- The Washington Times - Thursday, August 4, 2011


Bashing Rick Perry has become real sport in the press. And no wonder. Journalists realize that the Texas governor could impinge on President Obama’s re-election efforts and are acting accordingly. Mr. Perry, expected to announce his own White House bid later this month, is drawing scornful scrutiny from those pining to paint him as brash Texan rather than a successful public official with considerable prowess in the economic realm.

Now under way: endless carping over Mr. Perry’s participation in the Response, a faith event in Houston on Saturday where about 8,000 people will pray for the nation. Critics claim he’s mixing politics and religion, that the event is exclusionary and sponsored by “extremists” and that voters will disapprove. “Religious event may pose risks for Perry,” proclaimed the Boston Globe. “A wingnut and a prayer,” offered the Texas Observer.

The coverage does not mention that the Response — which is free — was never billed as a political event and has been endorsed by black, Hispanic and Asian-American clergy as well as by churches from as far away as Brooklyn, Los Angeles, New Orleans and even Switzerland. The media coverage also omits the fact that 1,000 churches nationwide plan to simulcast the seven-hour event.

“This will be a solemn occasion where people will gather to pray and repent, and seek God’s blessing and provision. We gather in a spirit of unity, in opposition to no group or perspective, and we will pray for the good of the country as a whole,” spokesman Eric Bearse tells Inside the Beltway.


“Which liberals would give President Obama a run for his money in a primary?” asks the National Review, declaring that former White House czar Anthony “Van” Jones, Secretary of State Hillary Rodham Clinton, former Vermont Gov. Howard Dean, Chicago Mayor Rahm Emanuel and former President Jimmy Carter are contenders. Along with one Josiah Bartlet, the president portrayed by actor Martin Sheen on NBC’s “West Wing,” which left the air in 2006. “Because liberals prefer fiction,” the magazine explains.


“Big Hair Alaska.”

(Title of a two-part reality series on TLC, showcasing the Beehive in Wasilla, Alaska, the hair salon that originated Sarah Palin’s signature up-do and the shop “where the personalities of the owner and her staff are as big as the hairstyles they create,” according to the cable network.)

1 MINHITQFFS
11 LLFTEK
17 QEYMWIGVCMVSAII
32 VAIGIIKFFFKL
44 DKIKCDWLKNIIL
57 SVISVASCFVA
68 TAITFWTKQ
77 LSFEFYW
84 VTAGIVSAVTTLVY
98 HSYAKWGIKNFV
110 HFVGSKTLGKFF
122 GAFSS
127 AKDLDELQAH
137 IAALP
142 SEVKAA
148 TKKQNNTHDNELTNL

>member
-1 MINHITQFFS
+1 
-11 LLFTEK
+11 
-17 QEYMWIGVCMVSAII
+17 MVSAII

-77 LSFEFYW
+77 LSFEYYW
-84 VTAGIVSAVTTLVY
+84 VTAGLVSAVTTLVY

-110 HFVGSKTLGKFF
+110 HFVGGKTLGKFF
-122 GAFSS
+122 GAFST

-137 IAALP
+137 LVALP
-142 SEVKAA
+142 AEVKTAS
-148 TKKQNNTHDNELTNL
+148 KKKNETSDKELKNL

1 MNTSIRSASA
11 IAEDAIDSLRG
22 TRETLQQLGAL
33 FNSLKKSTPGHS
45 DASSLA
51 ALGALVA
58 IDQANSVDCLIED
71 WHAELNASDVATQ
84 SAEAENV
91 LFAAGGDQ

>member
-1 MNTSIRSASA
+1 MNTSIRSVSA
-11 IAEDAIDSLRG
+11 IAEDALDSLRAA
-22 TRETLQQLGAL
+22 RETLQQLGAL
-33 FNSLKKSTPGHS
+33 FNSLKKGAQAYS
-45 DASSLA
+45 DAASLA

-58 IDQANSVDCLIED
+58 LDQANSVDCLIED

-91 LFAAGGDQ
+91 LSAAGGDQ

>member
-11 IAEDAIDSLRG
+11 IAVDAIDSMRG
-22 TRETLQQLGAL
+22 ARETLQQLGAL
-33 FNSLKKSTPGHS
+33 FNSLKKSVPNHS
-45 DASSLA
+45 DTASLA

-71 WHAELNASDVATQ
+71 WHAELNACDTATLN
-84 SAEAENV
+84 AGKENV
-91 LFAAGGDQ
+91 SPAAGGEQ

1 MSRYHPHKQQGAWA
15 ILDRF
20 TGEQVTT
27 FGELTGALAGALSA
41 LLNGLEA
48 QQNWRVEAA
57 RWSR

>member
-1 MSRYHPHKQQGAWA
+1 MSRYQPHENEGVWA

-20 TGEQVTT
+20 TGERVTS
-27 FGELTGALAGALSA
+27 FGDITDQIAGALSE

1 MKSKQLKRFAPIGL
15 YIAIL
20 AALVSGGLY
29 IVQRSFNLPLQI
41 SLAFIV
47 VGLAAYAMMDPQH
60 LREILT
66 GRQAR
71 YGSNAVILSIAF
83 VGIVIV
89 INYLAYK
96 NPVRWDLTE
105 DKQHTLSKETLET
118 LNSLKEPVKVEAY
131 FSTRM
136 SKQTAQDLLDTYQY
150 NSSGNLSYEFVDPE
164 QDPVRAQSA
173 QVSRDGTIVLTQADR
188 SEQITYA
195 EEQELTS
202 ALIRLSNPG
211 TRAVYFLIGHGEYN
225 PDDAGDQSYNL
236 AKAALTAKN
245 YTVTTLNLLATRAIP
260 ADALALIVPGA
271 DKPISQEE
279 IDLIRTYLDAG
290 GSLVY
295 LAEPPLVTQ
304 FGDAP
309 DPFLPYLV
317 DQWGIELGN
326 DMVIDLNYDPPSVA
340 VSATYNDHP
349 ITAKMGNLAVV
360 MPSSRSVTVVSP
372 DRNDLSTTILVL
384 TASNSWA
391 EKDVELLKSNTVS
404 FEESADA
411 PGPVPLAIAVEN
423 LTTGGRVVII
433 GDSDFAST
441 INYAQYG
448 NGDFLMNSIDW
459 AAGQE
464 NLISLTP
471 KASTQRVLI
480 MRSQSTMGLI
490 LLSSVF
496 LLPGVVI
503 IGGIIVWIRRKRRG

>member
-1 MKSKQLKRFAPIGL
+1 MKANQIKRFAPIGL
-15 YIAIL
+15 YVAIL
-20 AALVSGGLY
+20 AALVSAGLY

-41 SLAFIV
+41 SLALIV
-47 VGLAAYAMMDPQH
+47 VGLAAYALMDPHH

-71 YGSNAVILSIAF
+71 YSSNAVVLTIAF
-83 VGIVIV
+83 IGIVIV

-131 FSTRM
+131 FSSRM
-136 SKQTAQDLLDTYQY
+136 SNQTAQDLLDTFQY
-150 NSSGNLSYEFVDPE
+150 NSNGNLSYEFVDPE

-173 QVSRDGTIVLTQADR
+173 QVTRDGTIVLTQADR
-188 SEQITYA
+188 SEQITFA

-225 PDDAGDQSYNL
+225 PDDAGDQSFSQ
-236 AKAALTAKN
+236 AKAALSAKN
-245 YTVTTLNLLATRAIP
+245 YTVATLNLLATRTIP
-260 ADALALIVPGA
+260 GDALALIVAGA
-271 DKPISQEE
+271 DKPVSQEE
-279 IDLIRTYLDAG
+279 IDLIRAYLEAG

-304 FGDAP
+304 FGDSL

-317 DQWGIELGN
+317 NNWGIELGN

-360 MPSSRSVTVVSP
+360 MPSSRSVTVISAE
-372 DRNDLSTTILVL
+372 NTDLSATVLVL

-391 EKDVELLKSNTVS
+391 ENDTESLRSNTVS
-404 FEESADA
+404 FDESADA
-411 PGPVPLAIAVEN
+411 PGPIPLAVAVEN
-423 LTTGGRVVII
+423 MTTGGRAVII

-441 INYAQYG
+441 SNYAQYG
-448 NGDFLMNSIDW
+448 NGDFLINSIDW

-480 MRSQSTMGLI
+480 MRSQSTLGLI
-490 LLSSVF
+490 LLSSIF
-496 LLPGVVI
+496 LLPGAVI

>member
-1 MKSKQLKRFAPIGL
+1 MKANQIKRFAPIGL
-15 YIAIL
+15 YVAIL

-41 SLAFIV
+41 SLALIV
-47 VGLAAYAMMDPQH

In an ideal world, media coverage of the 10th anniversary of 9/11 would be thoughtful and reverent but not sanitized. Wars are under way, though: MSNBC, the New York Daily News and other news organizations have accused Mike Huckabee of trying to “cash in” on the attacks by promoting an animated history lesson for children born after the events.

The cartoon, which tells young viewers that the nation was attacked by “anti-American Islamic terrorists,” is part of a DVD series titled “Learn Our History” that offers a positive view of America. The production company was co-founded by Mr. Huckabee and former Wall Street financier Brad Saft.

“Martin Bashir of MSNBC is one of many who has attacked us, and has tried to make this nefarious. I don’t know how to break it to him, but the people who flew the planes into the World Trade Center and the Pentagon were Islamic fascist terrorists,” Mr. Huckabee tells “America’s Morning News,” The Washington Times’ daily talk-radio program.

“I won’t be making a profit from this personally. I hope the company can get at least some return on its investments. But here’s what I have to ask Mr. Bashir: Will MSNBC be selling advertising during the week of 9/11? I guarantee they’ll be running specials on it. Will Bashir be collecting a salary? If so, will he be making a profit? Such hypocrisy, such typical liberal tripe,” Mr. Huckabee observes.


Where, oh where are the Republic presidential hopefuls this weekend? Here’s where:

New Hampshire: Gary Johnson, Rep. Thaddeus D. McCotter, Michigan Republican

Iowa: Rep. Michele Bachmann, Minnesota Republican, Tim Pawlenty, Rick Santorum.

South Carolina: Jon Huntsman.

Oregon: Herman Cain.


Safe boating, equal pay, hepatitis, Earth Day, Cesar Chavez — the White House issues all sorts of official proclamations for special days to recognize issues, activists, causes. There may be another day to consider if Sen. John Hoeven has anything to say about it. The Republican North Dakota has introduced a resolution in the Senate to designate Oct. 26, 2011, as Day of the Deployed, to honor U.S. troops far from home.

“We cannot do enough to thank them and their families for the sacrifices they willingly make,” says Mr. Hoeven, who is already familiar with the cause.

As North Dakota governor, he declared a Day of the Deployed in 2006 to support Soldiers’ Angels, a nonprofit that helps deployed military personnel and their families. By 2010, 40 states also had recognized the day.


• 76 percent of Americans say “Americans” are becoming ruder and less civilized.

• 12 percent say they’re becoming “kinder and gentler”; 12 percent are not sure.

• 70 percent say Americans have become ruder to sales or service people.

• 61 percent say sales and service people have become ruder to their customers.

• 58 percent say they’ve confronted someone for rude behavior in public; 38 percent have never confronted anyone.

• 64 percent of men and 52 percent of women say they have confronted rude people.

Source: A Rasmussen Reports survey of 1,000 adults conducted July 31-Aug. 1.

Tip line always open at jharper@washingtontimes.com. Follow the column at twitter.com/harperbulletin or facebook.com/harperuniverse.

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